New Book Highlights the African-American Town of Sugarland

by MCS Staff
New Book Highlights the African-American Town of Sugarland


A new book that highlights upcounty history debuted this fall: I Have Started for Canaan: The Story of the African American Town of Sugarland.


Located five miles outside Poolesville, the town of Sugarland was founded immediately after emancipation by freed slaves from the surrounding community.


At its height, Sugarland boasted a church, a schoolhouse, a store, a post office, and a practice hall for the town band, and more than 40 families owned approximately 200 acres of land between them.


Today the historic 1894 church still stands, and the legacy of Sugarland is overseen by the nonprofit Sugarland Ethno-History Project, which is run entirely by descendants of Sugarland founders.


Nearly 150 years in the making, I Have Started for Canaan tells the story of Sugarland from emancipation to the present day.


The book draws on a wide range of primary sources, including church registers, land records, military documents, family trees, artifacts, oral histories, and photographs.


As far as we’ve been able to determine, the book is the first full-length history of a Reconstruction-era African American town not just in Montgomery County, but anywhere in Maryland.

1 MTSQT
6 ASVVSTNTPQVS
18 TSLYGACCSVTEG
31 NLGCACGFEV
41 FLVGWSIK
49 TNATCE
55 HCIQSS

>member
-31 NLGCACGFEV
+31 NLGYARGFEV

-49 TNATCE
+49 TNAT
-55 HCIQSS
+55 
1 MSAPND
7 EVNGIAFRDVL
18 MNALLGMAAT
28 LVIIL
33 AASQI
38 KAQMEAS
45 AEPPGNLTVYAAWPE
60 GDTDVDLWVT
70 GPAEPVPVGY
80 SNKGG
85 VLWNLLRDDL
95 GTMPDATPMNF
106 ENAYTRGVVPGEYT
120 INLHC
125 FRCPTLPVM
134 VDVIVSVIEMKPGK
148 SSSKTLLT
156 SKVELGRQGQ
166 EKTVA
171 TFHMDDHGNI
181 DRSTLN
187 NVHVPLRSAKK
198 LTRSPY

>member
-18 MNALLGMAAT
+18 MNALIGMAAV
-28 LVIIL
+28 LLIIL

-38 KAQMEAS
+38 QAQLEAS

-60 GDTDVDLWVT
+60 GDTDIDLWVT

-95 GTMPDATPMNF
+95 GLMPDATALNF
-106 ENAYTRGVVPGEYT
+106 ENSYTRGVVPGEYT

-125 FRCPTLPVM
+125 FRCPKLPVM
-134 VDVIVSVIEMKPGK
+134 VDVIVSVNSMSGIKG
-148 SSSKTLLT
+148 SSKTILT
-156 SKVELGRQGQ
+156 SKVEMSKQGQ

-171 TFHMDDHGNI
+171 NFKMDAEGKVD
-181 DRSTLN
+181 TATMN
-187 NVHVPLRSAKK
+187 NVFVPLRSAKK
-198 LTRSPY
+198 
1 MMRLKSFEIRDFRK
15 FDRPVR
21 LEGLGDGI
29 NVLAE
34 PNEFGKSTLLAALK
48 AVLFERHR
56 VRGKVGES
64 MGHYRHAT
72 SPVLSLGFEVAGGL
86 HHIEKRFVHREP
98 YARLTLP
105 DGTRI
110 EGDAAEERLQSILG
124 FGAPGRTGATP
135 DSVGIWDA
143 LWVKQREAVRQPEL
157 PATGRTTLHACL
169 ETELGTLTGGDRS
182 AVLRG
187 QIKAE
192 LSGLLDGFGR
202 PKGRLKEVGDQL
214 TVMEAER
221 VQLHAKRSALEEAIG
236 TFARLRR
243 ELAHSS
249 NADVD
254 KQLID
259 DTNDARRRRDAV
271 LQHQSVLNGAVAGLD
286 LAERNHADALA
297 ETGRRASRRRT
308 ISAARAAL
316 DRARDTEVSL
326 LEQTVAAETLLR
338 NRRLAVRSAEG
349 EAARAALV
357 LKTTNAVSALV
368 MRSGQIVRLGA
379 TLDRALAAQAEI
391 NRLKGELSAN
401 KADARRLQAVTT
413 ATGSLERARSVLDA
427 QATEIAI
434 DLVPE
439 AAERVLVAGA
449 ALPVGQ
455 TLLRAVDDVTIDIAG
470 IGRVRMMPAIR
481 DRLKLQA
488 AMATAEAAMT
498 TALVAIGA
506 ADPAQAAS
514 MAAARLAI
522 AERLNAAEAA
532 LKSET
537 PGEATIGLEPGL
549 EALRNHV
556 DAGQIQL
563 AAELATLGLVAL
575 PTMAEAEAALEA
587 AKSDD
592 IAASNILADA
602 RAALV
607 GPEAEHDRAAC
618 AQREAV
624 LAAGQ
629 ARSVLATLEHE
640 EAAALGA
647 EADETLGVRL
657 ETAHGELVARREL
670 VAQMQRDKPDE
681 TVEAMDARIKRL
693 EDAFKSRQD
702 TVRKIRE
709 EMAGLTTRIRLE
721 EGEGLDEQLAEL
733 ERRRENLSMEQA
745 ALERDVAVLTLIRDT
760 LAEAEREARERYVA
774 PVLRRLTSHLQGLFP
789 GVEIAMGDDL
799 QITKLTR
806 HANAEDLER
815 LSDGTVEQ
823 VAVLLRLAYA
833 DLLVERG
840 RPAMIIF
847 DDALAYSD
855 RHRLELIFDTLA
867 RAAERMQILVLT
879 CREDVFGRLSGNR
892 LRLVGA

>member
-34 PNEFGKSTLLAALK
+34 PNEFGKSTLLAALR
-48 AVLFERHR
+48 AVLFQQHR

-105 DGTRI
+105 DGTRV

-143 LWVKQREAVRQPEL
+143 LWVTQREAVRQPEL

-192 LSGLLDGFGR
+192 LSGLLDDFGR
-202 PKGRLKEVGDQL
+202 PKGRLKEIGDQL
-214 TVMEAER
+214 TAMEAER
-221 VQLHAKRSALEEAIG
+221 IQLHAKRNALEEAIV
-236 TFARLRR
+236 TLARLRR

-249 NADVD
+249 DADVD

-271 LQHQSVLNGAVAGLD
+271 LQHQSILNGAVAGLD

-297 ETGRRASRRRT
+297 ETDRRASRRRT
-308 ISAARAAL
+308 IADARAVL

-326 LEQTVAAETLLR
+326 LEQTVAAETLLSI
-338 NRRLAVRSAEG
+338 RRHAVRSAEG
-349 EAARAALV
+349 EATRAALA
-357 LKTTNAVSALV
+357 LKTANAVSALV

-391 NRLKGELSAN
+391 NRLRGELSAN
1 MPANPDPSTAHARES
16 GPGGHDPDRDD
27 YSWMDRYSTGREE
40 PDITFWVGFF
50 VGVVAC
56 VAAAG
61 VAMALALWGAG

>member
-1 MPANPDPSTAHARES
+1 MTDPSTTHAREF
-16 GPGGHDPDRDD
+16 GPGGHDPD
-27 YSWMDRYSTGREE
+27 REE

The book production team consisted of Gwendora Hebron Reese, the president of the Sugarland Ethno-History Project; vice president Suzanne Johnson; and writer Jeff Sypeck.


Gwen and Suzanne are direct descendants of Sugarland founders, and between them they’ve spent decades collecting, preserving, and researching Sugarland history.


In early 2019, when they decided to turn their vast collection into a book to share the Sugarland story with the world, they invited Sypeck to join them.


Author Jeff Sypeck is not a Sugarland descendant or African American, but does have a background in writing about history, and tells us he was honored to help bring their years of work the last mile of the way.


The book sells for $20, and all proceeds go to the Sugarland Ethno-History Project for upkeep of their historic property and future maintenance, construction, and educational projects.


The book is being sold by the Montgomery Countryside Alliance online during the pandemic, and copies can be ordered at their website:

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